W&L’s Campus Kitchen launches new program
Events this fall are being produced in collaboration with the Native American and Indigenous Cohort, and all of this year’s events include co-sponsorship from various university departments and the law school.
This year’s series, titled “Just Food: Land Access, Redlining, and Food Sovereignty,” will include events that focus on Indigenous foodways and culture revitalization, land theft, USDA discrimination and governmental intervention.
“This series was conceived from the idea that we want Campus Kitchen’s efforts in addressing food insecurity to be about more than just putting a Band-Aid on the problem” said Ryan Brink, Campus Kitchen coordinator. “We want people to see where the root of the issue is and start having thoughtful discussions surrounding things that some consider history but are actually modern-day issues.”
The public is invited to the series’ first event, a screening of the renowned 2020 film “Gather,” on Sept. 29 at 7 p.m. The film will be screened in Stackhouse Theater and is sponsored in part by the CKWL, the W&L Native American and Ingenious Cohort, the W&L History Department and the W&L Environmental Studies Program.
“Gather” is an intimate portrait of the growing movement among Native Americans to reclaim their spiritual, political and cultural identities through food sovereignty while battling the trauma of centuries of genocide.
“People do not often hear about Indigenous food cultures,” said Brink. “This film does a great job of exploring the impact of historical trauma on those Indigenous food cultures, and showcasing some of the modern-day projects that are stewarding them.”
The screening will be followed by a public discussion with the director of “Gather,” Sanjay Rawal. The talk will occur via Zoom on Oct. 5 at 5:30 p.m., and the community is invited to screen the conversation in the Hillel Multipurpose Room on the W&L campus. Register for the webinar here.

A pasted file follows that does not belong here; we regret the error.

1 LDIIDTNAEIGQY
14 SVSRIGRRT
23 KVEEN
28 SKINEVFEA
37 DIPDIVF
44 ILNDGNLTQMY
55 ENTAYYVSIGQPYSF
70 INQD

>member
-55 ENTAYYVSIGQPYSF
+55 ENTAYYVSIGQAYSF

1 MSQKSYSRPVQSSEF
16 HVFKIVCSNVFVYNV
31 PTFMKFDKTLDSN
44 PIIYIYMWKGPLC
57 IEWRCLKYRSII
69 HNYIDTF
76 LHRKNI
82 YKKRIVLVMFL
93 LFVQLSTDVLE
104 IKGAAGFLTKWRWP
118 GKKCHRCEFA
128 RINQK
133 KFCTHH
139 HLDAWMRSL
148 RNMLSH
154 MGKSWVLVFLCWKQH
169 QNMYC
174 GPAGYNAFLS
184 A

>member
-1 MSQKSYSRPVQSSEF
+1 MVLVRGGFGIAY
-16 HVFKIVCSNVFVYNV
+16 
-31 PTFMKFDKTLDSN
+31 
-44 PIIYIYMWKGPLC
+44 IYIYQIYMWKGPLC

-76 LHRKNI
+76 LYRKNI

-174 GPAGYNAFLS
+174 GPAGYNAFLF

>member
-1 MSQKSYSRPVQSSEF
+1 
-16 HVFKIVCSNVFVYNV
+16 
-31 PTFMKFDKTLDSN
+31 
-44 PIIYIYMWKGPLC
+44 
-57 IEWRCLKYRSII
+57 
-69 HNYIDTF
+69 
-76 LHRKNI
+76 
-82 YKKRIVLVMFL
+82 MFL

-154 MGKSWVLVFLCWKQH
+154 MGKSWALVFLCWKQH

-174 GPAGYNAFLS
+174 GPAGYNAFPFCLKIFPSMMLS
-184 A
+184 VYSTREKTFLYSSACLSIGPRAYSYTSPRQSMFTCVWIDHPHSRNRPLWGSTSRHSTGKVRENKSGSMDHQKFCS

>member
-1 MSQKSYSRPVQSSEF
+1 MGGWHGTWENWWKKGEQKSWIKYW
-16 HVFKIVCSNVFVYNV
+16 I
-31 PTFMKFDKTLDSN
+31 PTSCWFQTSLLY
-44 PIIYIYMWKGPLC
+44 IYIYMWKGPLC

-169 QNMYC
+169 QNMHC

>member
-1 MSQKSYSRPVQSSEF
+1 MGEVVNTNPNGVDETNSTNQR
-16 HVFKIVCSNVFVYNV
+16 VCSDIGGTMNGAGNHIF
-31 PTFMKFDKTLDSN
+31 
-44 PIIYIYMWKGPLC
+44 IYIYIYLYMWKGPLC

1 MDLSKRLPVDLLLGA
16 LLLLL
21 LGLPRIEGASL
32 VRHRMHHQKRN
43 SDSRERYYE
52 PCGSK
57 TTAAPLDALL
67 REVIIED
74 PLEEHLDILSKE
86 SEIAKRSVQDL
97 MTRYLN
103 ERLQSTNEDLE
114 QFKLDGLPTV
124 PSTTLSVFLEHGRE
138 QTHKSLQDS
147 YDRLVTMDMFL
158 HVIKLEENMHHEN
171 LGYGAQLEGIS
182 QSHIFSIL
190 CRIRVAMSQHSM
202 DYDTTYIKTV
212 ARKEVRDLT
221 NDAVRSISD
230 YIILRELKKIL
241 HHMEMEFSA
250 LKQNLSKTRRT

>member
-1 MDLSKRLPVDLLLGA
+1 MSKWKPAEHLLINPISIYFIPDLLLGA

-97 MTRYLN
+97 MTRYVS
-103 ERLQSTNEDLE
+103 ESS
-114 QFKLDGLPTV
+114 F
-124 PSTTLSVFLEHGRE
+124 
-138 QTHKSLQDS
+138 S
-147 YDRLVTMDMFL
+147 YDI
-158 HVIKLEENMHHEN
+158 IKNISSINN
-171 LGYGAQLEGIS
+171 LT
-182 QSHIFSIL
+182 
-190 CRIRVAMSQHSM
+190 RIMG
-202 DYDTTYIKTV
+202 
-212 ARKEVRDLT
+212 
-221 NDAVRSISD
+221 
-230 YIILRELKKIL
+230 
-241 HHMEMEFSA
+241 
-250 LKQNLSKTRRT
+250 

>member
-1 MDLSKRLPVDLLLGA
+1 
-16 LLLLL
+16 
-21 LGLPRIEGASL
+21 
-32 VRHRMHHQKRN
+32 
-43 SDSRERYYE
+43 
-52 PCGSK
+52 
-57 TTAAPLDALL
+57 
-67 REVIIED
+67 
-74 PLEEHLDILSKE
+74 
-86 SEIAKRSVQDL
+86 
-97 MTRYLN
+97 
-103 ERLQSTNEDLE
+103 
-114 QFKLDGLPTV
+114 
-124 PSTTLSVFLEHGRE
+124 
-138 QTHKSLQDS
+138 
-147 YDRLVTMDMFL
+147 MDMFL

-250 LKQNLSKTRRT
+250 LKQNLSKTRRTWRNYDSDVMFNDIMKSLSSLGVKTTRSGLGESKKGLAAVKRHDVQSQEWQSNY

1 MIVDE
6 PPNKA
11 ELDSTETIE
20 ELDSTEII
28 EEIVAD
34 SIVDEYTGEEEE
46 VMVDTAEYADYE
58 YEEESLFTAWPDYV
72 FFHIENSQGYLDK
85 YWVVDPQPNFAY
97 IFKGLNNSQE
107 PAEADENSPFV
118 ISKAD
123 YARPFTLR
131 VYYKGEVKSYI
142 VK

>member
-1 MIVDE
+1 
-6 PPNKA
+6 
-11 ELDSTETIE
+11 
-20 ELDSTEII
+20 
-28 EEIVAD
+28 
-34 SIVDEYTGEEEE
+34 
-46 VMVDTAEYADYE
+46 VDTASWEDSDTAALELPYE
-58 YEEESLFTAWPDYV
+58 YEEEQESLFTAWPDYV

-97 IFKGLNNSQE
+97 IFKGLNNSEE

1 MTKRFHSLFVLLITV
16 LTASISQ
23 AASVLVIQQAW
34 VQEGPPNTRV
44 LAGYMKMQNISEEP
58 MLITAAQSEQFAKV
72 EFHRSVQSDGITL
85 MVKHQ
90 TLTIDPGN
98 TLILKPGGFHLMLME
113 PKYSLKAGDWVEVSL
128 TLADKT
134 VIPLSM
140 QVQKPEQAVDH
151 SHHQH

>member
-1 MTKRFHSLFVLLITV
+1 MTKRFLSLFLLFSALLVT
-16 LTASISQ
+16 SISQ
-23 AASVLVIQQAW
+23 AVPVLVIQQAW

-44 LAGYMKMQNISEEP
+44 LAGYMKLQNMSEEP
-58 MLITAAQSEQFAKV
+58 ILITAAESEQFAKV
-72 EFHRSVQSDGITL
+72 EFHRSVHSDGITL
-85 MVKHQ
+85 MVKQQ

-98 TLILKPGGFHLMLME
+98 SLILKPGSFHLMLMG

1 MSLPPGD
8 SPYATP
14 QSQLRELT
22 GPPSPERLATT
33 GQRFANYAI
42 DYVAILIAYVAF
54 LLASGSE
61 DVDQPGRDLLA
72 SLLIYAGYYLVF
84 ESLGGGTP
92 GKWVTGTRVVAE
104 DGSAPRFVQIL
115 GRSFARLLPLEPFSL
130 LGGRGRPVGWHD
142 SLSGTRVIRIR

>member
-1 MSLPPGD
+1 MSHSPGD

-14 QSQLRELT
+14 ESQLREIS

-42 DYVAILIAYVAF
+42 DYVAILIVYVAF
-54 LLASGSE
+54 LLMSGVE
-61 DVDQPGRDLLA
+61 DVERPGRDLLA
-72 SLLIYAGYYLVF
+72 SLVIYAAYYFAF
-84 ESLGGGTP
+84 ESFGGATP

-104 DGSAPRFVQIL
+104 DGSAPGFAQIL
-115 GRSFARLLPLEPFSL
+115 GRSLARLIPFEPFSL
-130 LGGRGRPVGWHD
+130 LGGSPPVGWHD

Sanjay spent 15 years working on human rights campaigns globally for the U.S. government, foundations, philanthropists and local governments. Sanjay’s first feature documentary, “Food Chains,” was produced by Eva Longoria and Eric Schlosser with narration by Forest Whitaker. The film won numerous awards, was released theatrically in 40 cities by Screen Media and was acquired by Netflix. Sanjay’s second effort, “3100: Run and Become” was released theatrically in the U.S. in 20 markets in 2018. “Gather” is his third film. Sanjay’s work has won an assortment of honors, including a James Beard Media Award.
Other series programs open to the public this fall will include a virtual conversation with members of the Hozho Center, a nonprofit dedicated to revitalizing Diné land and food sovereignty. Participants will include Hozho Center Chair Alta Piechowski; Chamisa Begay, Raising Indigenous Leadership Program coordinator; and Nanabah Bulman, Hozho Center co-chair.
The Hozho Center’s mission is to revitalize the Diné traditional economy by offering direct and indirect services to the Diné people using the philosophy of Hózhóo (to exist sustainability within the natural environment) and K’é (to exist for the benefit of the community). Interested participants can register for the webinar here. This discussion is sponsored in part by the Department of Art and Art History at W&L.